Some early thoughts on the Aurora 88 fountain pen.

The origins of this, my latest pen purchase, probably go back a few years to when I first started to hear about Aurora pens, particularly the Optima, in other people’s blogs. It was not a brand that I had come across before. I also met an Aurora rep at the London pen show and picked up a couple of glossy catalogues of their then current collection of writing instruments. I learned that their gold nibs were all made in-house by their own craftsmen and women which is rare and admirable.

14k gold nib, Medium.

And then whilst visiting Italy on holiday in June, I found a pen shop selling Auroras, in the centre of Brescia. There I handled an Aurora Talentum in black resin, which was a good sized pen and felt very comfortable. However, my wife helped me to resist the urge to buy it on the spot.

Back story: the buying journey.

Back home I found myself browsing the internet for Aurora pens and I looked at several different Talentum models and watched a few reviews. I was pondering over which colour to go for and which nib.

And then came a summer sale on Iguanasell. It so happened that the Talentum models were not reduced but I found the Aurora 88, a well regarded and much longer-established model than the Talentum, dating back to the late 1940’s, with a generous discount of 35%. I particularly liked the black resin version with gold plated cap.

I shared this information with my wife, hoping that it would be a mere formality to obtain her approval that such a large saving represented good stewardship of our joint financial resources. However, she was not so enthusiastic as I and made a compelling argument that I had “so many pens” and did not have time to use them all. True. But it is an Aurora 88, with a gold plated cap! It is a piston filler, with a 14k gold nib, an Ebonite feed, an ink window and everything. And a hidden ink reserve! On paper, its size and weight called to me that this was an ideal pen that might have been designed with my preferences in mind.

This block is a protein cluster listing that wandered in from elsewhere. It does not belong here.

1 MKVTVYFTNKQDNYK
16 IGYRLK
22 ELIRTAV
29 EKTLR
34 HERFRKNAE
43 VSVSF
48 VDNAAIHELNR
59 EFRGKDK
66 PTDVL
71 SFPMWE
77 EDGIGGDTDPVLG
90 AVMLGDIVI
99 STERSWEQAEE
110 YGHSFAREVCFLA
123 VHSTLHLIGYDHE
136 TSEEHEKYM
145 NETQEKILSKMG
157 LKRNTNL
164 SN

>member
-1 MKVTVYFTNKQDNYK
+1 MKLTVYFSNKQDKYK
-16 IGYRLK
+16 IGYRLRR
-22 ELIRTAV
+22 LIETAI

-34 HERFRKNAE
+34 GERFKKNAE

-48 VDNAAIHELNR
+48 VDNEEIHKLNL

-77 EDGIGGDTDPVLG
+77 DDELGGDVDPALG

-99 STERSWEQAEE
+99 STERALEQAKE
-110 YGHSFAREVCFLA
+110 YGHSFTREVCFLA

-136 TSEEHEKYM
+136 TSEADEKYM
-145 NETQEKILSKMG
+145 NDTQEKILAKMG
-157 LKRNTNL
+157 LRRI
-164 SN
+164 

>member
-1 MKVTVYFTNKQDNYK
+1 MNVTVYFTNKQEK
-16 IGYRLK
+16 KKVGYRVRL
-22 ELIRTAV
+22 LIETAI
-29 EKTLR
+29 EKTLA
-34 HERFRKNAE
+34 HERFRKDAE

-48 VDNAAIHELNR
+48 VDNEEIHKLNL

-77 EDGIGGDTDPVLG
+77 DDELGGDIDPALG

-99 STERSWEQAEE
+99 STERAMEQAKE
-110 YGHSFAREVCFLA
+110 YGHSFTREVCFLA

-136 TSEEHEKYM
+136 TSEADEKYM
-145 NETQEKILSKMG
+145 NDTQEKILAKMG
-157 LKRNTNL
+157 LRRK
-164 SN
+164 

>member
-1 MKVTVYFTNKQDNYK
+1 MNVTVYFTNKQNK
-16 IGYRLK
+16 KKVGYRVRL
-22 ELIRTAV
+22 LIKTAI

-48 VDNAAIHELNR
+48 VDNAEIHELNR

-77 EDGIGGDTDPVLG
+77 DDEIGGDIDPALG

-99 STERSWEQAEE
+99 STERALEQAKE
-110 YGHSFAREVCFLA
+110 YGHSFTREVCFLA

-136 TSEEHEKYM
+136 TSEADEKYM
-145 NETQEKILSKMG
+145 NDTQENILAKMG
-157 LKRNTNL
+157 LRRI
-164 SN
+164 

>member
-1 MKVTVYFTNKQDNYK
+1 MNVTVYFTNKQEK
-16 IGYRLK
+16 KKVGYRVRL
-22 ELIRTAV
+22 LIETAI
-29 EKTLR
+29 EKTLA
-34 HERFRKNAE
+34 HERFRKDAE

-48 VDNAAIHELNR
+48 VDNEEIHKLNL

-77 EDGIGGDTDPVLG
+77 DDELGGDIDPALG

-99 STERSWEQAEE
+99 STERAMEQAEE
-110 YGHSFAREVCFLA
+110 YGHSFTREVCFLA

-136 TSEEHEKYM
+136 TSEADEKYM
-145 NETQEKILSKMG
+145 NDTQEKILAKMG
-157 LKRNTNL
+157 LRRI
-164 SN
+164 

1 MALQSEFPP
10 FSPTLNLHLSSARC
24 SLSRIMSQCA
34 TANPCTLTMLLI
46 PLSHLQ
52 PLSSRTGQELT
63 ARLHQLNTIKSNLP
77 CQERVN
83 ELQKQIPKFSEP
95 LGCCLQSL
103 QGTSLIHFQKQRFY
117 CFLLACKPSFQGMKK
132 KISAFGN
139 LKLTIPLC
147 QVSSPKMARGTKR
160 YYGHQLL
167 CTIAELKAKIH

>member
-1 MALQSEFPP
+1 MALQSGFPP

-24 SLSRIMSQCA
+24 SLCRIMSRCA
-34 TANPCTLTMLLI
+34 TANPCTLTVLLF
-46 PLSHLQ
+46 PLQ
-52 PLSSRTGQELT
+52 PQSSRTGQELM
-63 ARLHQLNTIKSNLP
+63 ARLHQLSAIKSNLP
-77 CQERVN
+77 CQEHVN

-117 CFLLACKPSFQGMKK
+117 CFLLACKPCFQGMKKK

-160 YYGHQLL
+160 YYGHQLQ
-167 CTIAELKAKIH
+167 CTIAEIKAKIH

However, by the next day, her position had softened to “Oh well, it’s up to you” which I took as a yes. I then leapt on the Iguanasell website again. The discount offer was available only whilst the pen remained in stock. It was still there. Free shipping from Spain and despatched within 24 hours. I deliberated briefly over which nib to chose and went for a Medium. Click. Proceed to Checkout!

The following day I received an email from Iguanasell that my order had been shipped and providing a tracking reference. There followed an anxious wait. First, I worried whether the Aurora nib, known for its feedback which is not to everyone’s taste, would suit me. I had not had an opportunity to test it out. What if it does not write as well as my Faber-Castell Grip? Secondly, over the coming three days I was a bit perturbed that the tracking reference (34 digits long!) gave the status “not yet received” by the couriers. This went on for three working days. Some doubts began to creep in about the veracity of Iquanasell’s fast delivery claims.

But then on the fourth day, the doorbell rang at 7.30am. I hurtled down to get the door, scattering furniture in my haste. It was the next door neighbour who had taken in the parcel for me, the previous day.

The unboxing.

I enjoyed peeling back the layers to get to my new toy. Inside the white polythene outer packaging, was a large brown cardboard box. Inside this, padded with bubble wrap, was the large glossy black cardboard Aurora box with the Aurora logo and my pen model details on the end, “88 BIG” (yes please!), “Gold plated cap and resin barrel.”

Inside this, was the actual gift box, a handsome black leatherette type with creamy coloured padded interior. And there was my pen, gleaming black resin and a luxurious gold plated cap with subtle guilloche design. Though I say so myself it looked absolutely gorgeous.